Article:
Ceratophyllum is a cosmopolitan genus of flowering plants, commonly found in ponds, marshes, and quiet streams in tropical and in temperate regions. They are usually called hornworts, although this name is also used for unrelated plants of the division Anthocerotophyta.
Ceratophyllum grows completely submerged, usually, though not always, floating on the surface, and does not tolerate drought. The plant stems can reach 1–3 m in length. At intervals along nodes of the stem they produce rings of bright green leaves, which are narrow and often much-branched. The forked leaves are brittle and stiff to the touch in some species, softer in others. The plants have no roots at all, but sometimes they develop modified leaves with a rootlike appearance, which anchor the plant to the bottom. The flowers are small and inconspicuous, with the male and female flowers on the same plant. In ponds it forms thick buds in the autumn that sink to the bottom which give the impression that it has been killed by the frost but come spring these will grow back into the long stems slowly filling up the pond.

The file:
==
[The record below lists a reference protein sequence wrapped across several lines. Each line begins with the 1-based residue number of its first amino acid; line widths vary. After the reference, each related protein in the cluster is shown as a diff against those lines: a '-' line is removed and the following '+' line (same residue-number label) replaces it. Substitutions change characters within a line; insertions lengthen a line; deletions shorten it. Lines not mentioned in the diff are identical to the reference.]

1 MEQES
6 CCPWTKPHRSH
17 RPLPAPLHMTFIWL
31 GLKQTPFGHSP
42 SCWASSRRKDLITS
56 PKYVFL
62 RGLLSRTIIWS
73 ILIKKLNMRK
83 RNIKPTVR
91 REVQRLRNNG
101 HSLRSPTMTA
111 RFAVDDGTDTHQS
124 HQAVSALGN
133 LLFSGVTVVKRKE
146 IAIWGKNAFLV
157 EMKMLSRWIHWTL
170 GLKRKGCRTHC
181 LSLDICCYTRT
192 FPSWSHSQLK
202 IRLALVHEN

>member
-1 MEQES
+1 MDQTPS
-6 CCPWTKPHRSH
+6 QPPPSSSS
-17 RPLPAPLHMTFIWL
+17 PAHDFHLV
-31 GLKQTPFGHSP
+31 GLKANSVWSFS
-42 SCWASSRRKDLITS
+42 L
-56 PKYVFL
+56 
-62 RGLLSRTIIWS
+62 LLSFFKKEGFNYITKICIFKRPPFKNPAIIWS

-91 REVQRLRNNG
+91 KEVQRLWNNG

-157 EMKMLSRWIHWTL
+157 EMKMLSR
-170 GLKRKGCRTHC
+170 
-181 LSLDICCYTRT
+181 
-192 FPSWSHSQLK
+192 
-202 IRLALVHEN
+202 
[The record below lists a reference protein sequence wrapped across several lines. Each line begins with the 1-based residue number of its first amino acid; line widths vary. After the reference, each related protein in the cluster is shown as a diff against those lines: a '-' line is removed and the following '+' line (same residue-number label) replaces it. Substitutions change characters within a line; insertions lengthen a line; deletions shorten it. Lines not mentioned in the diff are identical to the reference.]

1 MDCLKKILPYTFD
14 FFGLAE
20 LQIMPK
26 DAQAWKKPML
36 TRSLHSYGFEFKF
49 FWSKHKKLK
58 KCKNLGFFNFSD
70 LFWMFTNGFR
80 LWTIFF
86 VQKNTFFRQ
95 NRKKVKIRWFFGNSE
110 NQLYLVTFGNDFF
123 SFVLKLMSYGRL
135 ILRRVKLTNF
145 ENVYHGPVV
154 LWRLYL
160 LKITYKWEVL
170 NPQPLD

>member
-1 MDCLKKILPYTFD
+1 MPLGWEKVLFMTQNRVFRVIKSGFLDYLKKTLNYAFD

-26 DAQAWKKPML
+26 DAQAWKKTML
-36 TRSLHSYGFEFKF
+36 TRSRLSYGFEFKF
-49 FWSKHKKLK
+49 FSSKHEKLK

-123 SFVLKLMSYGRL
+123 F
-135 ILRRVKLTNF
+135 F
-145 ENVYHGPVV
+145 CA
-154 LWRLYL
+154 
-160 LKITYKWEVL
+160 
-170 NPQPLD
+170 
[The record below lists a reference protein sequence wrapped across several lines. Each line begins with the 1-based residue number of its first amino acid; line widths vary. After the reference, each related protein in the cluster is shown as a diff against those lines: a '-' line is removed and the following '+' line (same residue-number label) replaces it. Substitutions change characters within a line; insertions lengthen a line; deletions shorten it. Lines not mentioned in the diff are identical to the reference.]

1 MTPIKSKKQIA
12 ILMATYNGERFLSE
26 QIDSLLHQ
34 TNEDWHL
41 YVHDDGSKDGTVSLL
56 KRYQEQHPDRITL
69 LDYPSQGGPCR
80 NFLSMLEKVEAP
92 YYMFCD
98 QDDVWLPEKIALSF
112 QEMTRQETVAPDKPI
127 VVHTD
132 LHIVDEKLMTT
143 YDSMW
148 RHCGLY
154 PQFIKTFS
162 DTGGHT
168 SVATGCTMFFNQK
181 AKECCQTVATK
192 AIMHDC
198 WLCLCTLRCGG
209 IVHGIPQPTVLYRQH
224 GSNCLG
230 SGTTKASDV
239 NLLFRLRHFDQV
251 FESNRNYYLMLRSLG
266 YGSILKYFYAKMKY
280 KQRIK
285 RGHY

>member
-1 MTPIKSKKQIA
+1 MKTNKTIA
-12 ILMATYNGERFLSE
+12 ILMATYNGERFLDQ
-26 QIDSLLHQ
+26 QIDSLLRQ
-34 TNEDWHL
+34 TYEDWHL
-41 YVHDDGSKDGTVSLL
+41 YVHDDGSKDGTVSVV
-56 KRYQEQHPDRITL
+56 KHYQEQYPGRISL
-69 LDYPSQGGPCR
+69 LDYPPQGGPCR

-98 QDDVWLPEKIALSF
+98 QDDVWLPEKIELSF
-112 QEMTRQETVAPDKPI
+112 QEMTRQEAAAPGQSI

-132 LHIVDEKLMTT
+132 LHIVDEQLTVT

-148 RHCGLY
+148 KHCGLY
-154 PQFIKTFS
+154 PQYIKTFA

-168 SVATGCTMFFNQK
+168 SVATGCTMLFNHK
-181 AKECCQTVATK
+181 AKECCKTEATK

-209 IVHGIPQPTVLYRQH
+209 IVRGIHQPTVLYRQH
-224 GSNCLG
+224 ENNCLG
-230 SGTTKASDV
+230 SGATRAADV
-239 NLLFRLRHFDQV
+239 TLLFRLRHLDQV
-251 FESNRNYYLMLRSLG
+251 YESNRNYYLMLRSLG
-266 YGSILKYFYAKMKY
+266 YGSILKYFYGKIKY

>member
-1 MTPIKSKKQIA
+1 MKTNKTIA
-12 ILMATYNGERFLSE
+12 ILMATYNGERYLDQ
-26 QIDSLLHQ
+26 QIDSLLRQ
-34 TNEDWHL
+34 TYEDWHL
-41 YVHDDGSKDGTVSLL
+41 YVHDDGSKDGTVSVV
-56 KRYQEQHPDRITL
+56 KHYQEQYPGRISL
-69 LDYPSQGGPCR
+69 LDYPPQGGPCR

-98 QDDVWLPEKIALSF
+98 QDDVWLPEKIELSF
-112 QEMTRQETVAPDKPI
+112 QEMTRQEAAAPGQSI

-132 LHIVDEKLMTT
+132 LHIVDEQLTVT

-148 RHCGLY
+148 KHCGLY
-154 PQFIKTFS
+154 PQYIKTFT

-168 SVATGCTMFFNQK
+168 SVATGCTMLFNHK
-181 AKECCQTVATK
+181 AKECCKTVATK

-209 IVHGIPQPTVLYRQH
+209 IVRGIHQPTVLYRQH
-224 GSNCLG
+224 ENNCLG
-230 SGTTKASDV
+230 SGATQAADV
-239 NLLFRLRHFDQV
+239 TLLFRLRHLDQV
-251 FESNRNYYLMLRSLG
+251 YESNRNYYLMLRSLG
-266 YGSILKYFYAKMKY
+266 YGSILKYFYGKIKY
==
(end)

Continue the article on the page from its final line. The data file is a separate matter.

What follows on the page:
Hornwort plants float in great numbers just under the surface. They offer excellent protection to fish-spawn, but also to snails, infected with bilharzia. Because of their appearance and their high oxygen production, they are often used in freshwater aquaria.
The current phylogeny is:
The division of the genus into species is not completely settled. More than 30 species have been described, but many are probably just variants of these more widely accepted species:
Of these, Ceratophyllum demersum is widespread, with a global distribution; the others all have more restricted ranges.